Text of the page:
For the July, 2009 Street-O at Palo Verde Park, we used a combination aerial photo/orienteering map, or what I call a “hybrid” map. The basis for the map is a detailed photo of the neighborhood, with a few things added to make it ready for orienteering. In this case, I added streets and utility easements/alleyways, as well as a few special features like footbridges, fences, washes, and out-of-bounds areas. Essentially, the mapped elements indicated where you were allowed to run, and the photo gave you all the extra information you needed to find your controls. You can see the map below.

Why make a map like this? For one thing, adding just the streets and alleys to the photo was a lot less time consuming than making an entire O map of the neighborhood. I was able to do most of the drafting without even visiting the area. A map like this is also a lot easier to read than a plain photo, enhancing the experience for the runners. It takes away some of the ambiguity of where it is okay to run, and also doesn’t require eagle eyes just to figure out where the streets are. Essentially, there is a really great enjoyment-to-work ratio!

So, how do you make one of these maps of your own neighborhood? It’s easy, and a great way to get started with using OCAD and getting into mapping. Plus, you’ll have help—just ask! Here are some basic directions to get you started.

What you’ll need:

1. A computer with some version of OCAD, the orienteering cartography program. The full version of OCAD 6 is available for free on www.ocad.com. Ludwig Hill has copies of the easy-to-install demo version of OCAD 8 (a much improved version over OCAD 6) that he can make available to you.

2. A basic image editing program.

3. A few afternoons to sit down and work.

The first step is to get your aerial photo. In Arizona, we’re lucky to have the Arizona Regional Image Archive, where it is possible to download high resolution imagery for the whole state. What you’ll want is to find the DOQQ (Digital Orthophoto Quarter- Quadrangle) that covers your section of town. The Color DOQQs from 2005 work just fine. This will be a really big file (close to 150mb) covering a large area, but it will also be geo-referenced, which means that programs like OCAD will know the scale of the map and the actual, real-world coordinates associated with locations on the imagery. This makes creating the map very easy.

Note:  You can now download even better quality aerial photos from the USGS National Seamless Server.  For an explanation on how to do this, download the "How to Make a Street-O Map" guide from the Reference Guides and Forms page.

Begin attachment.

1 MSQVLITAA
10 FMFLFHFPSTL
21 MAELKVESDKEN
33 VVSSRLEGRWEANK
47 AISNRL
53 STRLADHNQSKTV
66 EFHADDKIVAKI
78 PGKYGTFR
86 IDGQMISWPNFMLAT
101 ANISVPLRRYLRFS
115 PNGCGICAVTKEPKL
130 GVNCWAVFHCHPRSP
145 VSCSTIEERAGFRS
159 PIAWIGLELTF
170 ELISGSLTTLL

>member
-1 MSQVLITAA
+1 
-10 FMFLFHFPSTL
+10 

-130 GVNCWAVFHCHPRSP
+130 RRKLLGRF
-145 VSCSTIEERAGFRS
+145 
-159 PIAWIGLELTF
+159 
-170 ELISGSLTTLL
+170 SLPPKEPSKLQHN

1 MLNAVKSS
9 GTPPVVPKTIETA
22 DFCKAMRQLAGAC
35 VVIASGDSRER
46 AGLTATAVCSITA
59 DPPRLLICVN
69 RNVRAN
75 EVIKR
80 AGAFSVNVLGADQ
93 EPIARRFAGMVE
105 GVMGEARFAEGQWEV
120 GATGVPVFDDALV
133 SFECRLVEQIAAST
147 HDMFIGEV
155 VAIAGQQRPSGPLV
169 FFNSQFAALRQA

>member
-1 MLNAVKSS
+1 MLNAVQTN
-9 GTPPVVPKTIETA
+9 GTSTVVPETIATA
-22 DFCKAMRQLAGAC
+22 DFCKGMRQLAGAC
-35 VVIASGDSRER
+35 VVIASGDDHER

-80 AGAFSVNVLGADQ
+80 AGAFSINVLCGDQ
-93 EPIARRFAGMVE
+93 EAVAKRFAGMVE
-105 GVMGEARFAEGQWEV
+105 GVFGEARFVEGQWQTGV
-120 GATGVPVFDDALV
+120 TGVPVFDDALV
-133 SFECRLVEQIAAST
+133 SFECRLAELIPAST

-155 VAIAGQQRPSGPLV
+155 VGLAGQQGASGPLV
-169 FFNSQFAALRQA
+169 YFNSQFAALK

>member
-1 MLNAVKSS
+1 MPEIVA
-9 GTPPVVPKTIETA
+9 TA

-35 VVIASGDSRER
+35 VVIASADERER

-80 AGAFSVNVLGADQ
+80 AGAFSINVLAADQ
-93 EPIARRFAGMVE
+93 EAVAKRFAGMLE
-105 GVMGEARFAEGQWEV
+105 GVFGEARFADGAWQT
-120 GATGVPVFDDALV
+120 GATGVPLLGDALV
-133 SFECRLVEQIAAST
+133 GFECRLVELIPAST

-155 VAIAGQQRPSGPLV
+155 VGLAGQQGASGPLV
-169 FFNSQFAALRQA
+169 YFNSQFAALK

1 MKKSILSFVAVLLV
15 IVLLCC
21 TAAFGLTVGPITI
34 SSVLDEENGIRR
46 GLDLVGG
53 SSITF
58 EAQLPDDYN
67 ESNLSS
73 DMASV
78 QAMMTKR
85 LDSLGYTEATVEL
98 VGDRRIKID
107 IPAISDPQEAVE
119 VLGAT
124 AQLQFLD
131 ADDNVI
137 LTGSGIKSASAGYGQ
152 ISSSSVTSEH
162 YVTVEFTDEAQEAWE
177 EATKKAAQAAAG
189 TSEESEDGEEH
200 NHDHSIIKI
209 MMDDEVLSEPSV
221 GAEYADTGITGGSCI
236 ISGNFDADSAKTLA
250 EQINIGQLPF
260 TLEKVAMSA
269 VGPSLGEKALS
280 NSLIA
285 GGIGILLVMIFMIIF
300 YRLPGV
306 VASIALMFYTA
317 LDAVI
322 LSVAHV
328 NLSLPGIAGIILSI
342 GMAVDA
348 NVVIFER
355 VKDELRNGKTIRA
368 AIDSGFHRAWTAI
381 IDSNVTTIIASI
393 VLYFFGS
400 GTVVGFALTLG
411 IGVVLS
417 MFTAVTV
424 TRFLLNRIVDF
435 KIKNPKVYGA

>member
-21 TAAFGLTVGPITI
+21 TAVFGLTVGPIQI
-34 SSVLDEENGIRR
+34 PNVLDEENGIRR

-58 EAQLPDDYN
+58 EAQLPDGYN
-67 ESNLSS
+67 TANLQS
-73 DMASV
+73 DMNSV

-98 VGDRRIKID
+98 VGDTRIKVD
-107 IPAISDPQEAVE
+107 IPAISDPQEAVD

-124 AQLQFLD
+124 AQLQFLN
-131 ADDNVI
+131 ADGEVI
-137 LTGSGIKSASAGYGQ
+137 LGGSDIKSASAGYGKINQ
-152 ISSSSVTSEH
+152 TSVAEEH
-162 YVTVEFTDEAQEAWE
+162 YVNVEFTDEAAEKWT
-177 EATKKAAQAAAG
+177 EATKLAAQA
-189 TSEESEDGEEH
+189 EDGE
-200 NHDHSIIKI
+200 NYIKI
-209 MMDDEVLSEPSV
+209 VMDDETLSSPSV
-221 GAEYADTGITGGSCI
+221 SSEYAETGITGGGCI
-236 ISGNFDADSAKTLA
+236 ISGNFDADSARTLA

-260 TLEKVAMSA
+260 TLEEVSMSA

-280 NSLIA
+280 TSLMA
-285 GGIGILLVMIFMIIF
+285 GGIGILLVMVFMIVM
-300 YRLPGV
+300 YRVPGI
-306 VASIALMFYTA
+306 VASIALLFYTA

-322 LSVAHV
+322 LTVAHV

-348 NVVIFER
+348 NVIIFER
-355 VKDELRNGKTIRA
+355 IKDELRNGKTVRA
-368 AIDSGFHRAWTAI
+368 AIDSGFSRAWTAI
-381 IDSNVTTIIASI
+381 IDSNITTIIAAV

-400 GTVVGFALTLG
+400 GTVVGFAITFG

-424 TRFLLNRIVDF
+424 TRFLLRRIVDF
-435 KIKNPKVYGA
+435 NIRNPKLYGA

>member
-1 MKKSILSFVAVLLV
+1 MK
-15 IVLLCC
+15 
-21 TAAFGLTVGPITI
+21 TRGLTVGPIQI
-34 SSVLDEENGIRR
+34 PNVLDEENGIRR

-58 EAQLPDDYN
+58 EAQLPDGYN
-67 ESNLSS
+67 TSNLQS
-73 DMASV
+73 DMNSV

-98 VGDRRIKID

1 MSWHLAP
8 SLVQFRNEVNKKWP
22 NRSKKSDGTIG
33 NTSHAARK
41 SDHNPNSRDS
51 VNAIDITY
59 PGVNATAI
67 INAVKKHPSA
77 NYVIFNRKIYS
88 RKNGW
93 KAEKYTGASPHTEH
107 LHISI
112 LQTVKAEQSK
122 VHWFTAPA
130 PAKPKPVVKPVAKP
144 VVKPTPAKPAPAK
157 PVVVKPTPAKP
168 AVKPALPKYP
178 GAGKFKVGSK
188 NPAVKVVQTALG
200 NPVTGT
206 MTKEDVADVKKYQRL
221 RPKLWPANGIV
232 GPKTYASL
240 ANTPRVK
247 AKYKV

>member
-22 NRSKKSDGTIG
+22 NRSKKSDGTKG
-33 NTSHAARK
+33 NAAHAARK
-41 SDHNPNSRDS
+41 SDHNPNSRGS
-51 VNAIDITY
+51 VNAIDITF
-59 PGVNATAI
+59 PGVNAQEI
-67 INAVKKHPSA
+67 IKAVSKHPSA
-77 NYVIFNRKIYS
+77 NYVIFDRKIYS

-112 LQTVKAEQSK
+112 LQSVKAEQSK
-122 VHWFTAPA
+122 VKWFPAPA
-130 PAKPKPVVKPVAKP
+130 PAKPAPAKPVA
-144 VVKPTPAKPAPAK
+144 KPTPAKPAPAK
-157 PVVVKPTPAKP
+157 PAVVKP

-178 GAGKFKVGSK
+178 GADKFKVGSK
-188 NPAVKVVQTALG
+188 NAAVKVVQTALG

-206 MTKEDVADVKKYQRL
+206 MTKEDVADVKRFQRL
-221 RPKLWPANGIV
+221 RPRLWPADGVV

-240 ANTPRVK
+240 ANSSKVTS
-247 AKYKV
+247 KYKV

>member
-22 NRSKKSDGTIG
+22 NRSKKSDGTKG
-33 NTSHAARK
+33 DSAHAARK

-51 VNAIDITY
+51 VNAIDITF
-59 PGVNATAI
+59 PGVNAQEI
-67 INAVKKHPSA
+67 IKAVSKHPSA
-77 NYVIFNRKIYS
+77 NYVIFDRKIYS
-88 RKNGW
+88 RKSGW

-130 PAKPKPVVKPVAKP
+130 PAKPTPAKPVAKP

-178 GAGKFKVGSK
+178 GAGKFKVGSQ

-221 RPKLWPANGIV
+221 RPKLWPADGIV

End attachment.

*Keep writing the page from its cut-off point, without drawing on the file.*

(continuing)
The next step is to use your photo editing program to crop the DOQQ down to something more usable. Save both files; you’ll need them next. Open up the DOQQ in OCAD as a template (set your scale to something you’ll want to use, like 1:10000), then open up your cropped image as another template and adjust the cropped image to match the DOQQ. Close the DOQQ and forget about it; you now have a small area that is perfectly scaled the
way you want it.

Now you’re ready to start adding map elements! If you’ve never used OCAD, then you’ll need to take some time reading the help files and just experimenting with the different tools. Once you are comfortable selecting different features and editing them, you will be able to add streets and alleys by drawing them right on top of the image. Some things you won’t be able to make out exactly, but it will only take a little bit of field work to figure it out. If you’re new to using OCAD, then it will probably take a little bit of practice to draw curves with the bezier tool, but it’s worth it! Start with straight lines and rectangles and add the curvy parts as you get better. Don’t worry about tiny details like extra-wide streets or parking lots; you’re making a very generalized map!

Once you have all of your mapped elements in place, dim the template to about 40%. This makes the mapped elements stand out but still allows you to be able to read the details from the imagery. You can use OCAD to set courses, or you can just print your map as-is and draw on it. And then you’re ready to host your own Street-O!

Image of a Street-O Map